In the early Middle Ages the highest honours were reserved for the royal family and their immediate favourites. The Order of the Garter, founded by Edward III in 1348, was jealously restricted: Pitt, Peel, and Gladstone were never included, and Disraeli only after he had become earl of Beaconsfield. The Scottish Order of the Thistle, refounded by James II, was restricted to peers until 1876 when Sir William Stirling-Maxwell, a mere baronet, was admitted. The knights of St Patrick, instituted by George III in 1783, were equally exclusive. Particular favourites might receive rapid advancement: Edward II made his friend Gaveston earl of Cornwall in 1307 to the indignation of the rest of the nobility; Richard II created Michael de la Pole earl of Suffolk in 1385. These were rare instances. The title of duke, highest in the land, was carefully restricted. Between 1572 and 1603 there were no English dukes at all, and between 1553 and 1660 the title was given to only one non-royal, Charles I's favourite Buckingham. Titles were, of course, augmented by other honours—lavish grants of estates (particularly at the expense of vanquished opponents), places of profit at court, functions at the coronation ceremony. Though there were always complaints that unworthy persons were being honoured, the circle remained very small indeed. At the end of Henry VII's reign, there were no more than 44 peers, and by 1603 it had increased only to 55.
The process of extending honours, which began in the 17th cent., had a number of causes. The penury of the Stuarts forced them to sell honours, and in addition to a sharp increase in titles, new orders of baronetcies—hereditary knights—were introduced. The victory of the nobility in 1688 opened the gates for Whig grandees to be promoted—no fewer than 23 were created dukes between 1688 and 1720. The parliamentary system meant that, more than ever, honours became an indispensable part of government, particularly since the crown had far fewer estates to give away. Promotions in the peerage eked out creations. Superannuated politicians like Sir Thomas Robinson were pacified by peerages, borough patrons like Sir James Lowther bought over. It was a powerful blow to the Fox–North coalition in 1783 when George III made it clear that he would not grant peerages at its request, since it advertised that supporting the coalition was not the way to win royal favour. The award of honours for conspicuous gallantry came rather late, with the Victoria Cross during the Crimean War. The Order of Merit in 1902 was an attempt to create an order for men of letters that the politicians would not seize, but even then George V failed to carry a nomination against Lloyd George's disapproval. The great breakthrough for democracy came in 1917 with the establishment of the Order of the British Empire—significantly at the same time that the dynasty changed its name to Windsor to get closer to the people. Though the order was still ranked, it reached further into the people than ever before, and included substantial numbers of women. Even so, there was unease among some when the Beatles were given an MBE in 1965. Since, in an egalitarian society, there are few opportunities to wear crosses and ribands, the Order of the British Empire has begun to sell ties.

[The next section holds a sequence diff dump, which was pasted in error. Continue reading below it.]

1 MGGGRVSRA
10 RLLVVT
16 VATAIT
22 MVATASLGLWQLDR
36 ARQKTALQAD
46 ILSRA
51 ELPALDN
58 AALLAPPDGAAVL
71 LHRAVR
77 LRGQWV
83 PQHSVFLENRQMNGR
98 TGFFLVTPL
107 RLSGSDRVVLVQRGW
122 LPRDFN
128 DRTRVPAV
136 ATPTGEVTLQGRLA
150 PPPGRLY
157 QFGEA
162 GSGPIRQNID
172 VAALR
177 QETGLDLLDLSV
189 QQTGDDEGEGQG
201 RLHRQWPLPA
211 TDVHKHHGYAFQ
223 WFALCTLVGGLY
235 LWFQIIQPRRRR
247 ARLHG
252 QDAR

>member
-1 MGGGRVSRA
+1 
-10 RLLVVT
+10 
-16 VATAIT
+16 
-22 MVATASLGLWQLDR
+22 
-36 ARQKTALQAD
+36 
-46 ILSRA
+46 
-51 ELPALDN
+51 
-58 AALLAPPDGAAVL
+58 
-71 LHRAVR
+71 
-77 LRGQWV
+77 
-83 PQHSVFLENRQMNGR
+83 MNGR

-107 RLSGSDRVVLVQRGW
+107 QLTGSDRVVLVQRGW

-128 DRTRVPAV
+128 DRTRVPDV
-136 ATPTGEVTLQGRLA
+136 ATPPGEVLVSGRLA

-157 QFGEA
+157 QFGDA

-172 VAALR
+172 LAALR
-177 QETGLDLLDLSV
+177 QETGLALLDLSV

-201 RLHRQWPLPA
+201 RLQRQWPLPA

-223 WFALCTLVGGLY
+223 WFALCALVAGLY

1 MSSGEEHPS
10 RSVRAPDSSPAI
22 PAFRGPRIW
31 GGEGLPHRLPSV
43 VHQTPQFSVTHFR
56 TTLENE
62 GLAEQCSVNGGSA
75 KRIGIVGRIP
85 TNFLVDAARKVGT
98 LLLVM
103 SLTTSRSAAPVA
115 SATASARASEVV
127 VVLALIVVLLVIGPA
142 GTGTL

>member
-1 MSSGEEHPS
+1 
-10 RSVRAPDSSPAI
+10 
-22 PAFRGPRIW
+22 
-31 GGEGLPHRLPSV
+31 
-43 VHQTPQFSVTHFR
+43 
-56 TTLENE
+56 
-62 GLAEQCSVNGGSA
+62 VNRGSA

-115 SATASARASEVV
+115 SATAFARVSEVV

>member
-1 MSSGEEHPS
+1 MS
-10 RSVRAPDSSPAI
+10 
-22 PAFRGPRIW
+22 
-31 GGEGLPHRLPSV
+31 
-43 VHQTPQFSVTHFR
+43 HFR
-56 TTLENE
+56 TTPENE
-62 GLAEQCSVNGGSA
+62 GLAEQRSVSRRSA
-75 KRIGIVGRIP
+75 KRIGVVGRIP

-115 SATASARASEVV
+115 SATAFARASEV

There is considerable debate about the nature and role of honours in a democratic society. The present confusion may be illustrated with reference to the peerage. By origin peerages were not necessarily hereditary and it was an early object of noble ambition to make them so. Eventually the principle was established and when in 1856 the crown attempted to create life peerages for judges, they were declared unlawful. By the time life peerages were brought in in 1958, governments had lost the confidence to recommend hereditary titles. None were created until William Whitelaw was made a viscount on Mrs Thatcher's advice in 1983. How long the royal prerogative to create hereditary peers can remain valid if not employed is an interesting question.
J. A. Cannon
"honours system." The Oxford Companion to British History. . Encyclopedia.com. (October 18, 2018). http://www.encyclopedia.com/history/encyclopedias-almanacs-transcripts-and-maps/honours-system
"honours system." The Oxford Companion to British History. . Retrieved October 18, 2018 from Encyclopedia.com: http://www.encyclopedia.com/history/encyclopedias-almanacs-transcripts-and-maps/honours-system
Encyclopedia.com gives you the ability to cite reference entries and articles according to common styles from the Modern Language Association (MLA), The Chicago Manual of Style, and the American Psychological Association (APA).
Within the “Cite this article” tool, pick a style to see how all available information looks when formatted according to that style. Then, copy and paste the text into your bibliography or works cited list.
Because each style has its own formatting nuances that evolve over time and not all information is available for every reference entry or article, Encyclopedia.com cannot guarantee each citation it generates. Therefore, it’s best to use Encyclopedia.com citations as a starting point before checking the style against your school or publication’s requirements and the most-recent information available at these sites:
Modern Language Association
The Chicago Manual of Style
American Psychological Association
- Most online reference entries and articles do not have page numbers. Therefore, that information is unavailable for most Encyclopedia.com content. However, the date of retrieval is often important. Refer to each style’s convention regarding the best way to format page numbers and retrieval dates.
- In addition to the MLA, Chicago, and APA styles, your school, university, publication, or institution may have its own requirements for citations. Therefore, be sure to refer to those guidelines when editing your bibliography or works cited list.